A dietary pattern that is healthy for both Belgians and the planet
Research for WWF Belgium into more sustainable, healthier eating habits
WWF launched the European Eat4Change project to make young Europeans aware of ways to develop and adopt a healthier and more sustainable diet. Our current food system has a substantial environmental impact. With Eat4Change, WWF wants to make food production more sustainable, combat biodiversity loss and tackle the climate crisis. As part of this European project, on behalf of WWF Belgium, we analysed which products fit in a sustainable healthy diet for a family of four. We did this using our software tool Optimeal. The results show that a sustainable and healthy diet is also a little cheaper than the average Belgian's current dietary pattern.
Food plays a big part in our daily lives. Every day, we make choices about what to eat. The current food system not only contributes to deforestation, biodiversity loss and land degradation, it also plays a major role in climate change. Research by the IPCC reveals that the global food system is responsible for 21 to 37% of greenhouse gas emissions worldwide (IPCC, 2019). In addition, unhealthy dietary patterns contribute to diseases such as diabetes, cardiovascular disease and cancer. So a change in our diet could significantly benefit the health of both humanity and the planet. This is also supported by well-known studies, such as the EAT-Lancet report (Willett et al., 2019).
WWF Belgium wants to provide insight into what such a sustainable healthy diet should be like for Belgians. We calculated this using our software tool Optimeal. The study examined three different target groups: adults (aged 18-64), adolescents (aged 10-17) and children (aged 3-9). The results were subsequently combined to create an optimised diet for a family of four, comprising two adults, an adolescent and a child.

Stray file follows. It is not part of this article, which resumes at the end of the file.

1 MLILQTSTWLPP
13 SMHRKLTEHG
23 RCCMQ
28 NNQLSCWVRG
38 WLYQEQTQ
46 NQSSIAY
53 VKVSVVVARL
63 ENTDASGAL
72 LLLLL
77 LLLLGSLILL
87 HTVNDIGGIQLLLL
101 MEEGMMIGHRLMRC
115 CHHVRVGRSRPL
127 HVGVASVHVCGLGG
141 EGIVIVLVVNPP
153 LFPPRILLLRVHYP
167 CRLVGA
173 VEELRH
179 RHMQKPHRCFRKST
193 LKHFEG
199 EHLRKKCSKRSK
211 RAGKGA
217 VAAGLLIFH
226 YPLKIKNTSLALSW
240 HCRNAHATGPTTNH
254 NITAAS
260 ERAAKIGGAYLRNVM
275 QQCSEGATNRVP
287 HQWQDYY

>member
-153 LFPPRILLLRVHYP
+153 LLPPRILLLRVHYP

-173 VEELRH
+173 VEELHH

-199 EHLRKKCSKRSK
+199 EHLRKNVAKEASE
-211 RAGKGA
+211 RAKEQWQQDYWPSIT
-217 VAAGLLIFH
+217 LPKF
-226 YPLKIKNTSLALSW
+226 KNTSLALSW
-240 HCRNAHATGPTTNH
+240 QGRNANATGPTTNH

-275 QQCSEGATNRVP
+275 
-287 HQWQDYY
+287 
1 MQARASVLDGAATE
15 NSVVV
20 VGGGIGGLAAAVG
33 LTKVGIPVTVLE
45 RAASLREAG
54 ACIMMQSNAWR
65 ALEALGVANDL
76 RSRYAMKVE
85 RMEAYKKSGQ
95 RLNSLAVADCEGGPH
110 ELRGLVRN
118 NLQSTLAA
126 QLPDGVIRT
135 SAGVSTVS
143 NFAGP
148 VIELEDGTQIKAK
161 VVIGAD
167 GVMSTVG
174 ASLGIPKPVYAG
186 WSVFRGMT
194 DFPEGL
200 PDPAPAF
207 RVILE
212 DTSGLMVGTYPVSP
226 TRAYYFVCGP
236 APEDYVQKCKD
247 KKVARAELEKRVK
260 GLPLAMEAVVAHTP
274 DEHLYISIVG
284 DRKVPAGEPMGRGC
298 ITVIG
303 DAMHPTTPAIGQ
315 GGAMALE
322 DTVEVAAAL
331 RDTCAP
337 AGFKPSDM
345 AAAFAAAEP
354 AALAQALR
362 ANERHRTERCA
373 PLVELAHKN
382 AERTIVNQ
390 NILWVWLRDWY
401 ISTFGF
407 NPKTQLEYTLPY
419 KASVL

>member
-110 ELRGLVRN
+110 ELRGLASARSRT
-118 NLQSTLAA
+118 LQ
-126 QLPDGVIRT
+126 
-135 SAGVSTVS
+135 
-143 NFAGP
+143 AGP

The study focused on the following research questions:
- Can different food choices contribute to gains in terms of the three sustainability criteria (people, planet, profit)?
- Is it possible to improve our food consumption in such a way that it meets the goals of the Paris Climate Agreement and contributes to the quality of our environment and nature, while also adhering to nutritional requirements and being affordable?
- What proportion of products from more sustainable agricultural systems can be purchased within this new diet without making it more expensive?
Result: Flexitarian diet for Belgians
The study has shown that Belgians can change their diet in a way that it is compatible with international climate targets, meets all nutritional requirements, and is no more expensive than their current diet. The optimised diet is flexitarian, which means that it still contains animal products, such as meat, milk, eggs and fish, but in much smaller quantities. This is also consistent with the government’s guidelines for a healthy diet. For example, eating meat twice a week and dairy three times a week is still possible, and the consumption of eggs will even increase. The optimised diet recommends higher consumption of vegetables, fruits and legumes. The same applies for nuts and grain products, which have a favourable profile in terms of both sustainability and health. In addition, plant-based meat and dairy substitutes, such as tofu, tempeh, vegetarian burgers and soy drinks, feature more prominently in the diet. On the other hand, the consumption of products with a high saturated fat, sugar or salt content, such as biscuits, soft drinks and processed meat, will decrease.